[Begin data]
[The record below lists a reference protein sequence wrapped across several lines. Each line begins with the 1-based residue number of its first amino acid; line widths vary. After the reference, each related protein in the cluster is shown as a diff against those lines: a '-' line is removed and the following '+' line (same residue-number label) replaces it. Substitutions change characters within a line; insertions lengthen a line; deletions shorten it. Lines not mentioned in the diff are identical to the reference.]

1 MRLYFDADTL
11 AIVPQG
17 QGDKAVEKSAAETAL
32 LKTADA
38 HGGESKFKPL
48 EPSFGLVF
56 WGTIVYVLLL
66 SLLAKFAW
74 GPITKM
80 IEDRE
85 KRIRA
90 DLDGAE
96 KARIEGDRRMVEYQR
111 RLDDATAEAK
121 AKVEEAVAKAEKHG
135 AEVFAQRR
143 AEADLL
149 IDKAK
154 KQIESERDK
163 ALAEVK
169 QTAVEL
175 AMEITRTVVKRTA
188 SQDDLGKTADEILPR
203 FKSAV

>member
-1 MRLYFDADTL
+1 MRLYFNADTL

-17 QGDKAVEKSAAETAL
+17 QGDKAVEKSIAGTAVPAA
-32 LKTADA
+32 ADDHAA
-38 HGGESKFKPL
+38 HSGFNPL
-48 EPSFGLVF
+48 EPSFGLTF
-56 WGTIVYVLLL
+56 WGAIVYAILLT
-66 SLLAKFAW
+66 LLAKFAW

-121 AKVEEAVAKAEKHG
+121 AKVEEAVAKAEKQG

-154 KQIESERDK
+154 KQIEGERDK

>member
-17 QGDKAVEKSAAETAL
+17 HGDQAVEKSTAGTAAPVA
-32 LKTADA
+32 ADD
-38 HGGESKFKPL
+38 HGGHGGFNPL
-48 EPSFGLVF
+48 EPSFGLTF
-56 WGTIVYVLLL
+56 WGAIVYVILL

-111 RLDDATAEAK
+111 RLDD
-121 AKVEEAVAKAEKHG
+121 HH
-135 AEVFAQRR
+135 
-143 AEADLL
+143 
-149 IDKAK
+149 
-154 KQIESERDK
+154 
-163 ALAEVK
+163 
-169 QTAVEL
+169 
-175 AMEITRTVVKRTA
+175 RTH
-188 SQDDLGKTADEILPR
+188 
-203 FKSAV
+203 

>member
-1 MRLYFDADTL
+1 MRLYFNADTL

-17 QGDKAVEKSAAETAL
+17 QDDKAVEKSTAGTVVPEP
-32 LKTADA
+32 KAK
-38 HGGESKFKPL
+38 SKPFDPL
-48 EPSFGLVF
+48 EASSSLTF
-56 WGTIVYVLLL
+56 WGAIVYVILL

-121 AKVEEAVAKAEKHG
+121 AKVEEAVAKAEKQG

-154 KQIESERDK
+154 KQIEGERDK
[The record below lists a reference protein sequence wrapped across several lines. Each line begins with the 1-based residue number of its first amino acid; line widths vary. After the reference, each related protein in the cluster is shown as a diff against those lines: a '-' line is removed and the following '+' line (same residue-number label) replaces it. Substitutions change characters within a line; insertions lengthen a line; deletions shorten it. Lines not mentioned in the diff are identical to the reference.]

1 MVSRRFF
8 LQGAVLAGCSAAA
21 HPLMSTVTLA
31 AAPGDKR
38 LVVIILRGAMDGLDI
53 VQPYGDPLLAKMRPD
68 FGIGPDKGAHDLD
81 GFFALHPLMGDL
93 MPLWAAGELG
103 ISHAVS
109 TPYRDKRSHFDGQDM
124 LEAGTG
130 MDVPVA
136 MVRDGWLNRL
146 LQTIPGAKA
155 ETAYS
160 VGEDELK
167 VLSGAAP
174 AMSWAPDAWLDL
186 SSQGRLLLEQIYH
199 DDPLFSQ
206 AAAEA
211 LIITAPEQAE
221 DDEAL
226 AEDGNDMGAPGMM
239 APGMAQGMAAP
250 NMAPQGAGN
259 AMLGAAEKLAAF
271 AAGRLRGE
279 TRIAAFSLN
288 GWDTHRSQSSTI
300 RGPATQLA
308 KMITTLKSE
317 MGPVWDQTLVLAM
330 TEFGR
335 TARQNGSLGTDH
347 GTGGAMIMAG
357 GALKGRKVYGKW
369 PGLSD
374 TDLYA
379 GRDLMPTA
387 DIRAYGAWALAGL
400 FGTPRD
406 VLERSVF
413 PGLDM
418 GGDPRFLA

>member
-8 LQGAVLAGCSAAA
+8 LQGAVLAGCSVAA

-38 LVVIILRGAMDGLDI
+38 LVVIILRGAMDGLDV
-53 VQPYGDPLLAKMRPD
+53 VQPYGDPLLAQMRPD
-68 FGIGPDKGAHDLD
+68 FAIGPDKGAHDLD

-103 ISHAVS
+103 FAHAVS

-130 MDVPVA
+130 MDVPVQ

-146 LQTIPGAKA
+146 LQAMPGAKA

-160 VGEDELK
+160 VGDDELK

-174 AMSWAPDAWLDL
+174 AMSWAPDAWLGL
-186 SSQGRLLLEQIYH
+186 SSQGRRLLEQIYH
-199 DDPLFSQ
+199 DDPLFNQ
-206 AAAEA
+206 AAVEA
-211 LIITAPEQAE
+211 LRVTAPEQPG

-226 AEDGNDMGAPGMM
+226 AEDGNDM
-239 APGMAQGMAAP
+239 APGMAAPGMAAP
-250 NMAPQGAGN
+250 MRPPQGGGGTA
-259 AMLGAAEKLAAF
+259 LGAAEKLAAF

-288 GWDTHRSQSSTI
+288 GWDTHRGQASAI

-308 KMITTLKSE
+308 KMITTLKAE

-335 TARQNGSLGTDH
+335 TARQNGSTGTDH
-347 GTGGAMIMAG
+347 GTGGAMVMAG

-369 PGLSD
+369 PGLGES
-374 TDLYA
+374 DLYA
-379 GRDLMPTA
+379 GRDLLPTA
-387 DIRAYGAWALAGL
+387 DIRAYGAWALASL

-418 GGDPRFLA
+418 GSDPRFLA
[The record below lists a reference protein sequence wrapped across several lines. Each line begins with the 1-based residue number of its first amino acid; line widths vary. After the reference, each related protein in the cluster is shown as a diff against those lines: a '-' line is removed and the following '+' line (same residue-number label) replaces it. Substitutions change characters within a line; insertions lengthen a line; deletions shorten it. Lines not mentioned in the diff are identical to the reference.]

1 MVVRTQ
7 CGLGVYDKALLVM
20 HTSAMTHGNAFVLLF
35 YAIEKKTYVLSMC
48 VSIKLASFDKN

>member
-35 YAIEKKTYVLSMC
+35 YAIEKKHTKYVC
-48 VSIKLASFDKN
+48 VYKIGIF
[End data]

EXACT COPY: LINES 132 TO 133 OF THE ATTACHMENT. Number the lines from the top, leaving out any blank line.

347 GTGGAMIMAG
357 GALKGRKVYGKW